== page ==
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First some boring imports:

import Relation.Binary.PropositionalEquality as PE
import Relation.Binary.HeterogeneousEquality as HE
import Algebra
import Data.Nat
import Data.Nat.Properties
open PE
open HE using (_≅_)
open CommutativeSemiring commutativeSemiring using (+-commutativeMonoid)
open CommutativeMonoid +-commutativeMonoid using () renaming (comm to +-comm)

Now suppose that I have a type indexed by, say, the naturals.

postulate Foo : ℕ -> Set

And that I want to prove some equalities about functions operating on this type Foo. Because agda is not very smart, these will be heterogeneous equalities. A simple example would be

foo : (m n : ℕ) -> Foo (m + n) -> Foo (n + m)
foo m n x rewrite +-comm n m = x

bar : (m n : ℕ) (x : Foo (m + n)) -> foo m n x ≅ x
bar m n x = {! ?0 !}

The goal in bar is

Goal: (foo m n x | n + m | .Data.Nat.Properties.+-comm n m) ≅ x
x : Foo (m + n)
n : ℕ
m : ℕ

What are these |s doing in the goal? And how do I even begin to construct a term of this type?

In this case, I can work around the problem by manually doing the substitution with subst, but that gets really ugly and tedious for larger types and equations.

foo' : (m n : ℕ) -> Foo (m + n) -> Foo (n + m)
foo' m n x = PE.subst Foo (+-comm m n) x

bar' : (m n : ℕ) (x : Foo (m + n)) -> foo' m n x ≅ x
bar' m n x = HE.≡-subst-removable Foo (+-comm m n) x
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up vote 9 down vote accepted

Those pipes indicate that reduction is suspended pending the result of the expressions in question, and it typically boils down to the fact that you had a with block whose result you need to know to proceed. This is because the rewrite construct just expands to a with of the expression in question along with any auxiliary values that might be needed to make it work, followed by a match on refl.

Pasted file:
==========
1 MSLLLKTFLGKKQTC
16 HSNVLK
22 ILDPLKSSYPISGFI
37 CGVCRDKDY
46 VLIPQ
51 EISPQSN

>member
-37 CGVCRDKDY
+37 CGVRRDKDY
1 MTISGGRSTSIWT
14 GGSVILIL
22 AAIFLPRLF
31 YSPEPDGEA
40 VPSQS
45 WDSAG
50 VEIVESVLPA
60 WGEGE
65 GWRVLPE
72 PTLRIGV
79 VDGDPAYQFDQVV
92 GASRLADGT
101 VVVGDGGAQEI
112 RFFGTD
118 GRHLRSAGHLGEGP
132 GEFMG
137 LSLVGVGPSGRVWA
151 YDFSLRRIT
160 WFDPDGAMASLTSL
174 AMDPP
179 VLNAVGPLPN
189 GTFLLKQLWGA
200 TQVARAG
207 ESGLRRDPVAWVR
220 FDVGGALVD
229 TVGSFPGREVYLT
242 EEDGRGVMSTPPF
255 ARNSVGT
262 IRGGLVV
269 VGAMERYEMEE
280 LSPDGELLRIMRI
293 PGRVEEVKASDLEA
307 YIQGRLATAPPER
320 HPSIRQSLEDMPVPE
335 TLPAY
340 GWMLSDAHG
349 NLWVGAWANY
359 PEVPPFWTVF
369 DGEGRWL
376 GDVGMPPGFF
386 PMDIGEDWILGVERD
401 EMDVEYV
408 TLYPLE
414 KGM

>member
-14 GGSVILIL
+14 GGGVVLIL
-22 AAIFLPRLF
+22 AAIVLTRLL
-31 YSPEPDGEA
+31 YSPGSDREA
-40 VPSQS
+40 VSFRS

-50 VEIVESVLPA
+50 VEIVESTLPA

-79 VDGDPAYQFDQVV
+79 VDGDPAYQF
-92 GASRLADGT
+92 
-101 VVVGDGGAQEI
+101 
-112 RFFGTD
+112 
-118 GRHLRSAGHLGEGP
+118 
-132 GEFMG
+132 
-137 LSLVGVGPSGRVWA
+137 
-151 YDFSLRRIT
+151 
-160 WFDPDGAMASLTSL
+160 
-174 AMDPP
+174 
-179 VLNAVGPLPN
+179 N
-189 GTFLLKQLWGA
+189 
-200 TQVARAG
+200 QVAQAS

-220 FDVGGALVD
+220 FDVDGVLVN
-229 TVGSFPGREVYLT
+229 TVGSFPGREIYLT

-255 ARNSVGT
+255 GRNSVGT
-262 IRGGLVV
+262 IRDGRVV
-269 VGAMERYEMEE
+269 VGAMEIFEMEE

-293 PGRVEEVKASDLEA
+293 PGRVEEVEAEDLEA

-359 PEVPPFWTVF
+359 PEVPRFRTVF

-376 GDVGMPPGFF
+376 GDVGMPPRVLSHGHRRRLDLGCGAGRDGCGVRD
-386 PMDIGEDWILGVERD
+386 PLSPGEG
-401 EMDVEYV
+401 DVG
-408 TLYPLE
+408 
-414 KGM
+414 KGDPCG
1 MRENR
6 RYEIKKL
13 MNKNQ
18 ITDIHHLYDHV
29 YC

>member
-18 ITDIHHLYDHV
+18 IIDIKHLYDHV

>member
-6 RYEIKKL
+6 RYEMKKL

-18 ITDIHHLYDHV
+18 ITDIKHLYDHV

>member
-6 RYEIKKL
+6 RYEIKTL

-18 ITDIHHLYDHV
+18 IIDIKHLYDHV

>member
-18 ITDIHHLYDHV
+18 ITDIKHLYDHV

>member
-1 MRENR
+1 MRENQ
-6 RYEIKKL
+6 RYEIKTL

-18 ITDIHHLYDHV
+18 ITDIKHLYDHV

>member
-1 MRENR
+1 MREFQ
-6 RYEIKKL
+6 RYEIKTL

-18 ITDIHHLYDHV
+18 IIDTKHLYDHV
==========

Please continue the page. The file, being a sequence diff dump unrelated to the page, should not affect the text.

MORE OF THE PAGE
In this case, it just means that you need to introduce the +-comm n m in a with block and pattern match on refl (and you'll probably need to bring n + m into scope too, as it suggests, so the equality has something to talk about). The Agda evaluation model is fairly straightforward, and if you pattern match on something (except for the faux pattern matches on records), it won't reduce until you pattern match on that same thing. You might even be able to get away with rewriting by the same expression in your proof, since it just does what I outlined for you.

More precisely, if you define:

f : ...
f with a | b | c
...  | someDataConstructor | boundButNonConstructorVariable | someRecordConstructor = ...

and then you refer to f as an expression, you will get the pipes you observed for expression a only, because it matches on someDataConstructor, so at the very least to get f to reduce you will need to introduce a and then match on someDataConstructor from it. On the other hand, b and c, although they were introduced in the same with block, do no halt evaluation, because b doesn't pattern match, and c's someRecordConstructor is known statically to be the only possible constructor because it's a record type with eta.

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